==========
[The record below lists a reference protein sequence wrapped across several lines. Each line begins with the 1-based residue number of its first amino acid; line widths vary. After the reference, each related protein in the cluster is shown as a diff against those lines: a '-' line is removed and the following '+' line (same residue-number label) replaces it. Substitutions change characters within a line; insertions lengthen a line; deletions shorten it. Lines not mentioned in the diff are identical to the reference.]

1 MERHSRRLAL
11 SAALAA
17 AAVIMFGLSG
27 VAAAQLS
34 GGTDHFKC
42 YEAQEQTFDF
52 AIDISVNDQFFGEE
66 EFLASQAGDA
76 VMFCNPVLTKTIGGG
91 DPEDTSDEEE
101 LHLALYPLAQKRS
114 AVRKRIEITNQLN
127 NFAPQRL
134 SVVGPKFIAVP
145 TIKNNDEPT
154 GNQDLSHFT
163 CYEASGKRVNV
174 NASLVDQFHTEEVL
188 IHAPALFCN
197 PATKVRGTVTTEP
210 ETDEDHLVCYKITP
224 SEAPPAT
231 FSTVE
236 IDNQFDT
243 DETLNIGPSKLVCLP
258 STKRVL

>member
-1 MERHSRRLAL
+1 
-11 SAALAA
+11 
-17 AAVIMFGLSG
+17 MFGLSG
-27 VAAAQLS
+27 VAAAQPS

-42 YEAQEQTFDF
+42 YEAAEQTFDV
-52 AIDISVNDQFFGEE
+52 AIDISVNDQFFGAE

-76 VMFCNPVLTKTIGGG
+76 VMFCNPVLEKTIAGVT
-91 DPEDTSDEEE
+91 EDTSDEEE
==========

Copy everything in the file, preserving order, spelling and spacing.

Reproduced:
[The record below lists a reference protein sequence wrapped across several lines. Each line begins with the 1-based residue number of its first amino acid; line widths vary. After the reference, each related protein in the cluster is shown as a diff against those lines: a '-' line is removed and the following '+' line (same residue-number label) replaces it. Substitutions change characters within a line; insertions lengthen a line; deletions shorten it. Lines not mentioned in the diff are identical to the reference.]

1 MERHSRRLAL
11 SAALAA
17 AAVIMFGLSG
27 VAAAQLS
34 GGTDHFKC
42 YEAQEQTFDF
52 AIDISVNDQFFGEE
66 EFLASQAGDA
76 VMFCNPVLTKTIGGG
91 DPEDTSDEEE
101 LHLALYPLAQKRS
114 AVRKRIEITNQLN
127 NFAPQRL
134 SVVGPKFIAVP
145 TIKNNDEPT
154 GNQDLSHFT
163 CYEASGKRVNV
174 NASLVDQFHTEEVL
188 IHAPALFCN
197 PATKVRGTVTTEP
210 ETDEDHLVCYKITP
224 SEAPPAT
231 FSTVE
236 IDNQFDT
243 DETLNIGPSKLVCLP
258 STKRVL

>member
-1 MERHSRRLAL
+1 
-11 SAALAA
+11 
-17 AAVIMFGLSG
+17 MFGLSG
-27 VAAAQLS
+27 VAAAQPS

-42 YEAQEQTFDF
+42 YEAAEQTFDV
-52 AIDISVNDQFFGEE
+52 AIDISVNDQFFGAE

-76 VMFCNPVLTKTIGGG
+76 VMFCNPVLEKTIAGVT
-91 DPEDTSDEEE
+91 EDTSDEEE